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  • Comment on the Proposed Changes to the Student Activity Fees!

    April 17, 2018 | Student Affairs

    By Hugo Fernandez and Emily Tai The Office of Interim Vice-Chancellor Student Affairs Christopher Rosa has established an information and Commentary site for the proposed revisions on Student Activity Fees. The website features a wide range of relevant documents, including the legal background for viewpoint neutrality, from the 2000 Supreme Court decision Wisconsin vs. Southworth […]

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  • Where’s DACA?

    April 11, 2018 | Student Affairs

    By Emily S. Tai As CUNY’s Citizenship Now continues to offer information sessions across the City University of New York, the fate of thousands of student dreamers—that is, students brought as minors to the United States by undocumented parents, and therefor eligible for protection under proposed Development, Relief, and Education for Alien Minors, or DREAM […]

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  • Hate Speech: A Defense

    April 10, 2018 | Student Affairs

    By Philip Pecorino Hate Speech is “speech that is intended to insult, offend, or intimidate a person because of some trait (as race, religion, sexual orientation, national origin, or disability)”.    Such speech upsets many but Hate Speech is speech and as such to be accorded all the protections as for any other forms of […]

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  • From the Desk of the Parliamentarian: A Legal Analysis of the Proposed Revision of CUNY’s Student Activity Fees

    March 28, 2018 | Student Affairs

    By Kerin E. Coughlin As Profs. Emily Tai and Hugo Fernandez recently explained in their excellent post, Taking the Measure of Student Fees (Feb. 16, 2018), the CUNY Board of Trustees is considering revising procedures for allocating Student Activity Fees (SAF).  Currently, students at each campus have primary control over SAF through their student government […]

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  • University URLs: Here’s to Land-Grant Colleges

    February 23, 2018 | Student Affairs

    By Emily Tai This Sunday’s New York Times included a piece on “vaping” (electronic cigarettes) in which veteran columnist Gina Bellafonte joked that, “among affluent teenagers in and around Manhattan, particularly those in the private school world…insurrection has largely meant coming home from college night and telling your parents that you are thinking about a […]

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  • Taking the Measure of Student Fees

    February 16, 2018 | Student Affairs

    By Hugo Fernandez and Emily Tai Last fall, the CUNY Board of Trustees convened a Task Force to examine the structure of Student Activity Fees at the City University of New York.  The rationale for convening this Task Force, which is in the process of reviewing both Article XVI of the CUNY Bylaws (which concern […]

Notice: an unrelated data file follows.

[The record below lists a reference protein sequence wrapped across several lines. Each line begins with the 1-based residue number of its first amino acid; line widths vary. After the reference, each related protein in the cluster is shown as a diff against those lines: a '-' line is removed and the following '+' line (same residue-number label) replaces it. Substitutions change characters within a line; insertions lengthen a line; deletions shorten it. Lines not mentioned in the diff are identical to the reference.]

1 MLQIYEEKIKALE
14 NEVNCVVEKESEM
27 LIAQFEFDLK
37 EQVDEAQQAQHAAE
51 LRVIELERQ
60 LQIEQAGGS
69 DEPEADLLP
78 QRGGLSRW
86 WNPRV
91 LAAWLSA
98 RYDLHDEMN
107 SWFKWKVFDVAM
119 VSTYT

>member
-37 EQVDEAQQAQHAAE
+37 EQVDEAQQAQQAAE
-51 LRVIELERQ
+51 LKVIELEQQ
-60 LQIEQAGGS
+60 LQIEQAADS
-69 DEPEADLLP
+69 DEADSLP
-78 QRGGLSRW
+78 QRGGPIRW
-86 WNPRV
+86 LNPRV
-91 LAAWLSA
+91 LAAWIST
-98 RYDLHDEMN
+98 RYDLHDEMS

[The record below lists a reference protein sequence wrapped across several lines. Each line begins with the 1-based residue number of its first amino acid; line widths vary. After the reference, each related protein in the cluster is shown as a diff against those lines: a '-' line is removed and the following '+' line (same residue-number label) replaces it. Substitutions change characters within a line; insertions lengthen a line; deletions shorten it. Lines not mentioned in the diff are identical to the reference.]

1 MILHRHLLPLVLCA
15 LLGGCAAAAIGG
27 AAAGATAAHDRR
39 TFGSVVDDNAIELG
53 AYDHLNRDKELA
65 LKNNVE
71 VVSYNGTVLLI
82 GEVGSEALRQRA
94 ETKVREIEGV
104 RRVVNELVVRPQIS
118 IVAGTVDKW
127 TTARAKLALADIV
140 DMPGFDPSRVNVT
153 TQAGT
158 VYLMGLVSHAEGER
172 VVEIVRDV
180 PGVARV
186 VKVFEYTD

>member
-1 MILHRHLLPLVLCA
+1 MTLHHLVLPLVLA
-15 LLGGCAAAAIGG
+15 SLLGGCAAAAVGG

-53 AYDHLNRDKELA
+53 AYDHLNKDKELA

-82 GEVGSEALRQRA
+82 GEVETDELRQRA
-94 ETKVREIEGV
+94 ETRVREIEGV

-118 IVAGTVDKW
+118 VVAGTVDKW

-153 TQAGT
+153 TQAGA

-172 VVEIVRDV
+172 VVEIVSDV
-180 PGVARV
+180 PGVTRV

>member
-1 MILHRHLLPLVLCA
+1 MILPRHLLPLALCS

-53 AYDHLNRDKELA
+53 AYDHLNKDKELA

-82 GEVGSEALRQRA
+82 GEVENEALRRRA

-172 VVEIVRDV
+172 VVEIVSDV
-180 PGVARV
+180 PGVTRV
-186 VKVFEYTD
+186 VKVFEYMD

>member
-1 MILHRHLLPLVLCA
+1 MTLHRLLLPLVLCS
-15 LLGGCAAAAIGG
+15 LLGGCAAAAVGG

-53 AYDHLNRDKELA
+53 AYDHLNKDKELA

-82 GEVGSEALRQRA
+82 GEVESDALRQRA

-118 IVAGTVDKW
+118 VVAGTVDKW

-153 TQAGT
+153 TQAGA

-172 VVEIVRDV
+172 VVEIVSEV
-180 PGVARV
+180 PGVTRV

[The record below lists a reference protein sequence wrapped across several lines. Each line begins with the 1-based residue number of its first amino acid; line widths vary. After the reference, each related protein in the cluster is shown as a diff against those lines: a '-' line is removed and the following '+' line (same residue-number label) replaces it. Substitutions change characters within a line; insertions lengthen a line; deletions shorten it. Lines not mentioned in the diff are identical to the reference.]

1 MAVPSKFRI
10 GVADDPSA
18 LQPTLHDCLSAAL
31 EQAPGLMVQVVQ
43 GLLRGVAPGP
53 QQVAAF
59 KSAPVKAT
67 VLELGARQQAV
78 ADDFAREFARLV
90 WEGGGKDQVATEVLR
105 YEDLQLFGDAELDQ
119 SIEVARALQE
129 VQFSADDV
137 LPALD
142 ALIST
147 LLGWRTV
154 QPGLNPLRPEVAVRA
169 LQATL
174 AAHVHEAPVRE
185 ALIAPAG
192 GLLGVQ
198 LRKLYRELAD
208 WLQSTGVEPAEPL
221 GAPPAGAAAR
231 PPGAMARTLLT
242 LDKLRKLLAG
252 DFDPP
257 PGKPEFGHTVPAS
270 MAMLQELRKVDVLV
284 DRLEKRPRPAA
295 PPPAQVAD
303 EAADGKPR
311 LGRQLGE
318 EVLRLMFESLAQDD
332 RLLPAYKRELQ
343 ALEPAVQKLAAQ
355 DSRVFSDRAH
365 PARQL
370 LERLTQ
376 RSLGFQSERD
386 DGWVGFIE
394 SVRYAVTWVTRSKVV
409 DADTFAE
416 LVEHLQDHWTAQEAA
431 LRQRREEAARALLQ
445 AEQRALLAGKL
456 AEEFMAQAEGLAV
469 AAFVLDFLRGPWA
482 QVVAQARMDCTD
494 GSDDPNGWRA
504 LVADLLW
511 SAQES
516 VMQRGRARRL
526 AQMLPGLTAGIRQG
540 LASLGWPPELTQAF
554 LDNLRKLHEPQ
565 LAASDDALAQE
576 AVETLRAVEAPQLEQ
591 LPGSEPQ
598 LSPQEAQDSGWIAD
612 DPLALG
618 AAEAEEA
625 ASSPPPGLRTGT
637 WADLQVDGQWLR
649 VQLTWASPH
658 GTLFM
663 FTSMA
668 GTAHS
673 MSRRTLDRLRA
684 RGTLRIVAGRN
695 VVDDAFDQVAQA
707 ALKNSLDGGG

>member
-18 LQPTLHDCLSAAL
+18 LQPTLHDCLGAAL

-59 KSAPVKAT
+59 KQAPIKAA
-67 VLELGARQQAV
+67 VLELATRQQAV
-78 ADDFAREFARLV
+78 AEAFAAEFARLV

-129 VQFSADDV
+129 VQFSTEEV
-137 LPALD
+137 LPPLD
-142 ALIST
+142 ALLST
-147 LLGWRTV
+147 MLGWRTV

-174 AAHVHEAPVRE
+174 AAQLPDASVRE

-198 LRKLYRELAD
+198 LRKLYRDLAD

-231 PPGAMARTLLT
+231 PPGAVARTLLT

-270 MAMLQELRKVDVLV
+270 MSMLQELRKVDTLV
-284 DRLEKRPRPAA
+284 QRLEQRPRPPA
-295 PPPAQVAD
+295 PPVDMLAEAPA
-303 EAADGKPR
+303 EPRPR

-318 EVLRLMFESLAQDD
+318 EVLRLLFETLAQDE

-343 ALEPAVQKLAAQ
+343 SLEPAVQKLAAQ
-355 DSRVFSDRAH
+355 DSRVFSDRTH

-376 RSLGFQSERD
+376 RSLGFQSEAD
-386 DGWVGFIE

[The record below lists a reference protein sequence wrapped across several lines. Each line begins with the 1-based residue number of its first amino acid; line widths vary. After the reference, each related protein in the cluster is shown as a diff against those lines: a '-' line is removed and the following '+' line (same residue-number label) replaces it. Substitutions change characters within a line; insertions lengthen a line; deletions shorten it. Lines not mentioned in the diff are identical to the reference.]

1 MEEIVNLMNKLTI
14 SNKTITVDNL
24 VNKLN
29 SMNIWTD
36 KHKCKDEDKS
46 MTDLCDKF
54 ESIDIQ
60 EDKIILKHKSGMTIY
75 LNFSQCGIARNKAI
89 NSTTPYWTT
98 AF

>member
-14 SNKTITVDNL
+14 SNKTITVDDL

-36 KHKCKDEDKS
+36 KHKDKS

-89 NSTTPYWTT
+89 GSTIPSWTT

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  • Are Your Students Hungry?

    January 22, 2018 | Student Affairs

    by Emily Tai Among the several student-friendly proposals unveiled by Governor Cuomo in his 2018 state-of-the-state speech was the “No Student Goes Hungry,” program, a five-point plan to address food insecurity among public school students in New York State. While four of the provisions are specifically aimed at fighting hunger among K-12 students, the fifth […]

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  • Maintaining the Effort for an MOE

    December 14, 2017 | Student Affairs

    By Emily Tai Since 2015, the members of the UFS Executive Committee, the UFS Committee on Student Affairs, and the University Student Senate have worked together to advocate for a state commitment to current or increased levels of state funding for the City University of  New York, or what is known as Maintenance of Effort […]

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  • Homeless in College

    September 11, 2017 | Student Affairs

    By Emily Tai Among the many groups of students who struggle for access to higher education in the United States are the 13% students who have been made homeless by the death or arrest of a custodial parent.  Students can also find themselves without a place to live because of factors related to their sexual […]

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  • How Quickly Can You Graduate?

    June 9, 2017 | Student Affairs

    By Emily Tai   The strains of “Pomp and Circumstance” bring a close to another academic year — and bad news on economic diversity, which has been in decline at the nation’s top public universities, thanks to diminished funding from state and federal government. David Leonhardt reports on the New York Times College Access Index, which measures economic […]

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